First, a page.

Bartley, Stephen, 1890-1955, Jesuit priest

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Bartley, Stephen, 1890-1955, Jesuit priest

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25 December 1890-17 May 1955

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Born: 25 December 1890, Grange, County Limerick
Entered: 07 September 1906, St Stanislaus College, Tullabeg, County Offaly
Ordained: 15 August 1922, Milltown Park, Dublin
Final vows: 02 February 1925
Died: 17 May 1955, St Vincent’s Hospital Dublin

Part of St Mary’s, Emo, County Laois community at the time of his death.
by 1911 at Cividale del Friuli, Udine Italy (VEM) studying

◆ Irish Province News
Irish Province News 30th Year No 3 1955

Obituary :
Father Stephen Bartley 1890-1955
Born on Christmas Day, 1890, at Grange (Boher), Co. Limerick, Fr. Stephen Bartley was educated at the Crescent and entered the Society at Tullabeg in 1906, where he also did his juniorate before going to Cividale in Italy for philosophy. His years of regency were spent in Clongowes and in 1922 he was ordained at Milltown Park. With the exception of one interval as Minister in Milltown his whole priestly life was to be spent in Tullabeg, where he was Minister, Procurator and Rector, and in Emo, where he was Procurator for the last eleven years of his life. He died in St. Vincent's Hospital on May 17th.
Many of the qualities that went to make the man as we knew him came with the boy Stephen Bartley from the Co. Limerick farm: a traditional Irish Catholic faith, simple and undemonstrative though rooted deep; a loyalty to men and causes that, once given, was unwavering; a reserve shy to the: verge of secretiveness; an asceticism which had much of stoicism; a memory retentive of facts and a keen mind to order them; an eye for the best in man and beast and soil and a shrewd sense of money which, while never mean, had the millionaire's conviction of the value of a farthing. Those were talents out of the ordinary and within the limits of chronic ill-health-and at times beyond Stephen Bartley traded with them to the full. As Minister, Rector and Procurator he served the Province and the three houses in which his life was lived with devoted loyalty; and few, if any, excelled him in the heroic art of reading the greater glory of God from the prosaic pages of journals and ledgers. His antique battered fountain-pen has the quality of a relic. Barred from the pulpit by ill-health he was to find in the Confessional the spiritual outlet for his zeal. For 17 years his “box” in the People's Church in Tullabeg was a place of pilgrimage; and it would be hard to overestimate the veneration and esteem in which people of every walk in life held him. In Emo he became the valued confessor and confidant of the local clergy and he directed and consoled by letter many of the clients of his Tullabeg days. Many too are those in his own communities who must bear him lasting gratitude for his prudent and kindly guidance. Heroic in the quality of his hidden service to the Society and to souls, he was no less heroic in his acceptance of almost constant discomfort and suffering, Only in the last years of his life was it possible to get round him to make any real concession to his needs. His fire was a community joke; the few medicines he bothered to take were asked for with the simplicity of a novice; he had to be forced to take a holiday. It is probably true to say that no one ever heard him complain - certainly not of anything that concerned his personal requirements.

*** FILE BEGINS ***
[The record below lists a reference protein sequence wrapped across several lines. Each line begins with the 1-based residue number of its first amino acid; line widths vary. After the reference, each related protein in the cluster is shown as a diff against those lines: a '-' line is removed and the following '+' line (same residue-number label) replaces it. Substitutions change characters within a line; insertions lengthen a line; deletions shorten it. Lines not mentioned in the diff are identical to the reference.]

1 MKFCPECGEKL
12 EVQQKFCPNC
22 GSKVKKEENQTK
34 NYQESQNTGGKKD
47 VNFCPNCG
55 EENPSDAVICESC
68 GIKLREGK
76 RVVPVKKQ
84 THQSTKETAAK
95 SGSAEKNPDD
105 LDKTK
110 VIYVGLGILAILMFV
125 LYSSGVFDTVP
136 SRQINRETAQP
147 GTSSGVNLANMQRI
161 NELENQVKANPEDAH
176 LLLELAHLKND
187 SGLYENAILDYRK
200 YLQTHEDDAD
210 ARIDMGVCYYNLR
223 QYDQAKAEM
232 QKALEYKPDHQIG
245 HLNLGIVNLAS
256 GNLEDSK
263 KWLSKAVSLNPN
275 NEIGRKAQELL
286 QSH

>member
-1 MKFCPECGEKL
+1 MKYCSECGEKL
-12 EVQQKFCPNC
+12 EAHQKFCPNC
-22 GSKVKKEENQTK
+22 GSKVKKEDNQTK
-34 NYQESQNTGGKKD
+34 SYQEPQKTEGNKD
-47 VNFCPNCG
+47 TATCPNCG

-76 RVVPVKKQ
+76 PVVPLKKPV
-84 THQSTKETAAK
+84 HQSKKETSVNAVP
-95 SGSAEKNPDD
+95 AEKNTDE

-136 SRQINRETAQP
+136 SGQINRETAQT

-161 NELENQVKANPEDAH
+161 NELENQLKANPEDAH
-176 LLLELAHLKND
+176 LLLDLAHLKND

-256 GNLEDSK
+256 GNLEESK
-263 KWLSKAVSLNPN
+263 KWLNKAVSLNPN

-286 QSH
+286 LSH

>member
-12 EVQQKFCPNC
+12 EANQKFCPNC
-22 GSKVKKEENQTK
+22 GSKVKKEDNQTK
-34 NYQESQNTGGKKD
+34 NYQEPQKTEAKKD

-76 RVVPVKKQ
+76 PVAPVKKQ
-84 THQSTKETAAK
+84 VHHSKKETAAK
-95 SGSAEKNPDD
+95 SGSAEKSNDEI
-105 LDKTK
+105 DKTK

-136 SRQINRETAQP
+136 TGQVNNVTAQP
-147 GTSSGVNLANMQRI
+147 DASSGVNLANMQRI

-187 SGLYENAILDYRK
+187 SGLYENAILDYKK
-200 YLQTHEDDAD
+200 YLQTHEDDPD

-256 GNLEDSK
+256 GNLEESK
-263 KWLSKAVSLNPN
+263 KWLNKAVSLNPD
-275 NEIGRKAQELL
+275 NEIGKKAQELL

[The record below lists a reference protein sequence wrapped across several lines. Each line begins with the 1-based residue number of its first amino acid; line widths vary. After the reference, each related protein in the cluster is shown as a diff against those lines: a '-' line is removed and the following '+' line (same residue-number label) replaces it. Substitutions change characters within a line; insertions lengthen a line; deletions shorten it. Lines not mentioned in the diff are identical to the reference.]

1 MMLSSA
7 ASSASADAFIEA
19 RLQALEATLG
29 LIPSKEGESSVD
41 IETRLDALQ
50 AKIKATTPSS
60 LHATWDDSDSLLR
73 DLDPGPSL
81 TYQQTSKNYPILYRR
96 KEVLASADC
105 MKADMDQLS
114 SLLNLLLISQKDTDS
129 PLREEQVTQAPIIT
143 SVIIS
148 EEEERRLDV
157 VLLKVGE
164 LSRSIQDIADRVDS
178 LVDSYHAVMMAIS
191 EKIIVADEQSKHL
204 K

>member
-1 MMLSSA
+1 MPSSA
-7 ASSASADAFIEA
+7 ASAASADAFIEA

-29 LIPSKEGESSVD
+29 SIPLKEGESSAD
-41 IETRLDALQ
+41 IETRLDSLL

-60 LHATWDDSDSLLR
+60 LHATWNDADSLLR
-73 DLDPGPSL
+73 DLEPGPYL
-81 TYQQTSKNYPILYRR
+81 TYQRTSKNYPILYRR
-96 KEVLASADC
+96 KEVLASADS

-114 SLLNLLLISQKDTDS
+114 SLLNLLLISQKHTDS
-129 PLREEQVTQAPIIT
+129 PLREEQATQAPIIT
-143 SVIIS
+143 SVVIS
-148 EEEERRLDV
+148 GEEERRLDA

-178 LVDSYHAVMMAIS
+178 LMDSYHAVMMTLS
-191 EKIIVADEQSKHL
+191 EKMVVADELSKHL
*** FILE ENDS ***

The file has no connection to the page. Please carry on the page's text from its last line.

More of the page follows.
His very deep love for the Society found a suitable expression in his devotion to community life. His pleasure in recreation was a pleasure to see and save, when overwhelmed by numbers, he took full part in it. Secretly addicted to the reading of P. G. Wodehouse and Curly Wee, he had an unexpected turn of humour that stood him in good stead when parrying the recreational thrusts of his brethren or avoiding coming to too close quarters with some importunate query or request. His answers in such dilemmas have become part of the Province folk-lore. To a Father commiserating with him on the poisoning of a cow he replied gravely: “As a matter of fact, Father, we had one too many”. And after 20 years, one must still chuckle at the discomfiture of the scholastic who asked leave to go to a hurling match : “It wouldn't be worth it, Mr. X. All the best hurlers have gone to America”.
His peaceful and undemonstrative death was utterly in keeping with his life. The humour perhaps was in grimmer key when he begged his Rector not to allow an operation: “I'm not an insurable life, Father”. But his life's dedication to obedience's appointed task was all of a piece. Almost the last words he spoke were: “Everything will be found in order. I have brought the books up to date”. We cannot help being convinced that they are echoed in eternity.

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Irish Vice-Province of the Society of Jesus, 1830- (1830-)

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Irish Vice-Province of the Society of Jesus, 1830-

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Bartley, Stephen, 1890-1955, Jesuit priest

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